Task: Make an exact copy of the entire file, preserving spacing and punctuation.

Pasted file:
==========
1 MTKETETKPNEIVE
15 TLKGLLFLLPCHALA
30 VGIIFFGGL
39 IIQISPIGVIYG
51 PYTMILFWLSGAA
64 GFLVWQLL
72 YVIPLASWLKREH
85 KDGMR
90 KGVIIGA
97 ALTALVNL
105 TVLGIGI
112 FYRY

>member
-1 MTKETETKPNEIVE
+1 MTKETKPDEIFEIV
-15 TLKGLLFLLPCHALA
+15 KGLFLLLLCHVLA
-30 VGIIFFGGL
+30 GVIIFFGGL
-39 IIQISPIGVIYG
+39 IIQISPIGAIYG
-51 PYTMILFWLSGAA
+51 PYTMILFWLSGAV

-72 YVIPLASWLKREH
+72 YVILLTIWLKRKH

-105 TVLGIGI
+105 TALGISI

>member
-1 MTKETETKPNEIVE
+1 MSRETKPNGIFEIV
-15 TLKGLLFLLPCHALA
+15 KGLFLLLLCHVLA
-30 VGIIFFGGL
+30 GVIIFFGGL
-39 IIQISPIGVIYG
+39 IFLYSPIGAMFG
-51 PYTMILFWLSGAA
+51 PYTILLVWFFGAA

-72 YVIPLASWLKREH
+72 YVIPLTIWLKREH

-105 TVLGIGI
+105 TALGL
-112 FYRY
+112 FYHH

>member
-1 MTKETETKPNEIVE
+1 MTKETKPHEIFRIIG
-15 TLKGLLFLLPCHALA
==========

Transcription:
1 MTKETETKPNEIVE
15 TLKGLLFLLPCHALA
30 VGIIFFGGL
39 IIQISPIGVIYG
51 PYTMILFWLSGAA
64 GFLVWQLL
72 YVIPLASWLKREH
85 KDGMR
90 KGVIIGA
97 ALTALVNL
105 TVLGIGI
112 FYRY

>member
-1 MTKETETKPNEIVE
+1 MTKETKPDEIFEIV
-15 TLKGLLFLLPCHALA
+15 KGLFLLLLCHVLA
-30 VGIIFFGGL
+30 GVIIFFGGL
-39 IIQISPIGVIYG
+39 IIQISPIGAIYG
-51 PYTMILFWLSGAA
+51 PYTMILFWLSGAV

-72 YVIPLASWLKREH
+72 YVILLTIWLKRKH

-105 TVLGIGI
+105 TALGISI

>member
-1 MTKETETKPNEIVE
+1 MSRETKPNGIFEIV
-15 TLKGLLFLLPCHALA
+15 KGLFLLLLCHVLA
-30 VGIIFFGGL
+30 GVIIFFGGL
-39 IIQISPIGVIYG
+39 IFLYSPIGAMFG
-51 PYTMILFWLSGAA
+51 PYTILLVWFFGAA

-72 YVIPLASWLKREH
+72 YVIPLTIWLKREH

-105 TVLGIGI
+105 TALGL
-112 FYRY
+112 FYHH

>member
-1 MTKETETKPNEIVE
+1 MTKETKPHEIFRIIG
-15 TLKGLLFLLPCHALA